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Lousy sockeye are lousy competitors

Date:
May 1, 2015
Source:
Simon Fraser University
Summary:
A key discovery has been made regarding Fraser River sockeye's vulnerability to sea lice. Their recently published research indicates that juvenile Fraser River sockeye salmon that are highly infected with sea lice are 20 percent less successful at consuming food than their lightly infected counterparts.
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With major funding from several groups, including NSERC, an SFU doctoral student has made a key discovery regarding Fraser River sockeye's vulnerability to sea lice.

Recently published research indicates that juvenile Fraser River sockeye salmon that are highly infected with sea lice are 20 per cent less successful at consuming food than their lightly infected counterparts. Sean Godwin, a Simon Fraser University doctoral biology student is the lead author of a study, co-authored by SFU biologists John Reynolds and Larry Dill (emeritus), and University of Toronto researcher Martin Krkosek. The study appears on line in the Canadian Journal of Fisheries and Aquatic Sciences.

Godwin says given how little is known about what affects sockeye survival in the ocean and how uncertain federal fisheries' predictions are as a result, this study's findings deserve serious attention.

"We need to get a better understanding of whether the effect of sea louse infection in our study scales up to the population level," explains Godwin. "This is the first concrete evidence to suggest that sea lice may indirectly affect the survival of juvenile sockeye, not directly through disease but instead through reduced foraging success. More research is needed to determine whether sea lice influence adult sockeye returns."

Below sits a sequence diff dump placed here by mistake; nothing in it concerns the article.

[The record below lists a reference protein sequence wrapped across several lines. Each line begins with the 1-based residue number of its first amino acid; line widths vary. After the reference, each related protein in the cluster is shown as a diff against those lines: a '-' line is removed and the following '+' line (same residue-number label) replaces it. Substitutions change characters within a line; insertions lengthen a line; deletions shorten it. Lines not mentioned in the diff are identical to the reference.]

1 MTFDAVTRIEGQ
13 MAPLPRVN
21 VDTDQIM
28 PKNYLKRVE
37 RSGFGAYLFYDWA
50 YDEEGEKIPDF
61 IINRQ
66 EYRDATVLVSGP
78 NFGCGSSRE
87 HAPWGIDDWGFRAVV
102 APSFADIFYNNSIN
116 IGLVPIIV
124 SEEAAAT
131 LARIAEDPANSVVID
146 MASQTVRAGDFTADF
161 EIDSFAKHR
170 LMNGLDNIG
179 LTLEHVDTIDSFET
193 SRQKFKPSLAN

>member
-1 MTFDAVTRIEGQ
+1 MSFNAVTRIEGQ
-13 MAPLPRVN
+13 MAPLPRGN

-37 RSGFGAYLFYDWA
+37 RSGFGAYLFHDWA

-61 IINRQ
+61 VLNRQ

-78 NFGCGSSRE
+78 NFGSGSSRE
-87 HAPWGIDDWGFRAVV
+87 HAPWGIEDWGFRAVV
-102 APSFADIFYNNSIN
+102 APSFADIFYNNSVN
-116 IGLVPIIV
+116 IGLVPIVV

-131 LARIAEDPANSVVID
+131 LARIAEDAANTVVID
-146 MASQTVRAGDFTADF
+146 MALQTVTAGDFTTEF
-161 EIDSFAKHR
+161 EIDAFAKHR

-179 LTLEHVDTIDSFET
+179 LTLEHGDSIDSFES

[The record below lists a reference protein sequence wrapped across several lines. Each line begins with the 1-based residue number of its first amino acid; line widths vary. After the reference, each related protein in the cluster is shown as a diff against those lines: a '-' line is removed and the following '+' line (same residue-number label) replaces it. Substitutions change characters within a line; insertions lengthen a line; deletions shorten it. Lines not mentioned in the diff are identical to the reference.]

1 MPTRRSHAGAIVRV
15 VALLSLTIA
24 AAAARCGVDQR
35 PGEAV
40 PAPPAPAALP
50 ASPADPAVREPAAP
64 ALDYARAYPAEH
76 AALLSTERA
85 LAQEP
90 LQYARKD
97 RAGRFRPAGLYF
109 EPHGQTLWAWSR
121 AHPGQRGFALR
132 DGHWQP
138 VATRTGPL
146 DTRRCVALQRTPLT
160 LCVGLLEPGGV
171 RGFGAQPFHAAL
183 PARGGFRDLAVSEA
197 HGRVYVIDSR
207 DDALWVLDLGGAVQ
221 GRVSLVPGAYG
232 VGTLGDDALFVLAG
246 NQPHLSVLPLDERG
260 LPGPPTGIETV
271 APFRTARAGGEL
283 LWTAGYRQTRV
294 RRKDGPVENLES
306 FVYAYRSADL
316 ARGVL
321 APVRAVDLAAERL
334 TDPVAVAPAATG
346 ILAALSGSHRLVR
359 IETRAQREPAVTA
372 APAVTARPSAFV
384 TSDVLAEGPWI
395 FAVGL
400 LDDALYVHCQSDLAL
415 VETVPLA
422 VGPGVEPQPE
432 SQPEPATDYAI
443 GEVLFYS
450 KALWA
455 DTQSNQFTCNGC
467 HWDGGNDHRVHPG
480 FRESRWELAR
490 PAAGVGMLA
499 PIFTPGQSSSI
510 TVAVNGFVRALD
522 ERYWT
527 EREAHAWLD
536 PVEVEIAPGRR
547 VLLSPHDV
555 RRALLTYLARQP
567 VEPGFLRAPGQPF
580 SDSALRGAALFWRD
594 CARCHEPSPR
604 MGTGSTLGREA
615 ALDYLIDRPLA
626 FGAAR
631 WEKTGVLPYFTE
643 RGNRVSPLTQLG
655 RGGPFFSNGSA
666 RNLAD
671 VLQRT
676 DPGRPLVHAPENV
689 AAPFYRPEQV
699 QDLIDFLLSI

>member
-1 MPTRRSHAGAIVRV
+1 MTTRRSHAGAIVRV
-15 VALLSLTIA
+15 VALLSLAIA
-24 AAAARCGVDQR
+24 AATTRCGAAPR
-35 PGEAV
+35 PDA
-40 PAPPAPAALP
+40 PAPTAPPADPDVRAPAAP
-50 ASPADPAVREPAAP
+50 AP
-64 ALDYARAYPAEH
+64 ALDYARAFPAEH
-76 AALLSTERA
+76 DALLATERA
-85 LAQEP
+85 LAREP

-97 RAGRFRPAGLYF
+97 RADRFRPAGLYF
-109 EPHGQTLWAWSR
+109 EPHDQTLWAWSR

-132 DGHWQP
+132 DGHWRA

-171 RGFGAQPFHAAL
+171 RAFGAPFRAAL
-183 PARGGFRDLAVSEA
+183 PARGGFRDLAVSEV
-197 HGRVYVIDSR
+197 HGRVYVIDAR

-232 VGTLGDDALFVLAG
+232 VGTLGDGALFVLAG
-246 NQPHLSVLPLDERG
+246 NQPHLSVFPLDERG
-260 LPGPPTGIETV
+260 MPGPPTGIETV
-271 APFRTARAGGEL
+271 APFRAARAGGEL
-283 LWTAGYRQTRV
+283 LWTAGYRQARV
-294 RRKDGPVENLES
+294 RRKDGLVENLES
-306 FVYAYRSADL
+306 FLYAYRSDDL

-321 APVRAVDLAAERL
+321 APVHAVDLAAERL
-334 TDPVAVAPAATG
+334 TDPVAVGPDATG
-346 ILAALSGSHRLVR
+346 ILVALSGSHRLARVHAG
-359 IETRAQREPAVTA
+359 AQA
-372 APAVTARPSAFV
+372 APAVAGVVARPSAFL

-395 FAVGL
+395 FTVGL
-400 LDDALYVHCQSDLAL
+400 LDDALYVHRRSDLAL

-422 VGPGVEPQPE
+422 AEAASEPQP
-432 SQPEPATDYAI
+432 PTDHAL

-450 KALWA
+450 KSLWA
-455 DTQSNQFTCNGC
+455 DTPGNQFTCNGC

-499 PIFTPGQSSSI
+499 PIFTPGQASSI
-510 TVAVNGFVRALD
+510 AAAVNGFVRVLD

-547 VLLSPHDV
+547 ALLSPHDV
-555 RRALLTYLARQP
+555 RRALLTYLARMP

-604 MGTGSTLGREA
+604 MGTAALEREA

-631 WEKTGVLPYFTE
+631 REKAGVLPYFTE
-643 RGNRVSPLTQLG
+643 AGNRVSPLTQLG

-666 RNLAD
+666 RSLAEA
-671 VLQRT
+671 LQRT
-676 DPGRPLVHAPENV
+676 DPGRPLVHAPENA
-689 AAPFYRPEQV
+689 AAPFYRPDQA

Godwin notes research suggests that the early marine life of these sockeye is a gauntlet of survival challenges, particularly in Johnstone Strait.

"This is where they have to cope with challenges such as increased predation, lack of food and pathogens such as sea lice," says Godwin. "They have to have sufficient energy reserves and be able to capitalize on whatever food they can find. If their ability to compete for limited food is impaired, say by sea louse infection, starvation risk could be increased."

Godwin says that fish farms have previously been linked to infection of wild juvenile sockeye by sea lice and that Pacific herring might also be a second reservoir for the parasites. The fish farms that would be affecting Fraser River sockeye hold Atlantic salmon, are Norwegian-owned and are mainly located in the Discovery Islands, between the Mainland and northern Vancouver Island.


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Materials provided by Simon Fraser University. Note: Content may be edited for style and length.


Journal Reference:

  1. Sean C. Godwin, Lawrence M Dill, John D Reynolds, Martin Krkošek. Sea lice, sockeye salmon, and foraging competition: lousy fish are lousy competitors. Canadian Journal of Fisheries and Aquatic Sciences, 2015; 150327143438008 DOI: 10.1139/cjfas-2014-0284

Cite This Page:

Simon Fraser University. "Lousy sockeye are lousy competitors." ScienceDaily. ScienceDaily, 1 May 2015. <www.sciencedaily.com/releases/2015/05/150501182110.htm>.
Simon Fraser University. (2015, May 1). Lousy sockeye are lousy competitors. ScienceDaily. Retrieved May 8, 2017 from www.sciencedaily.com/releases/2015/05/150501182110.htm
Simon Fraser University. "Lousy sockeye are lousy competitors." ScienceDaily. www.sciencedaily.com/releases/2015/05/150501182110.htm (accessed May 8, 2017).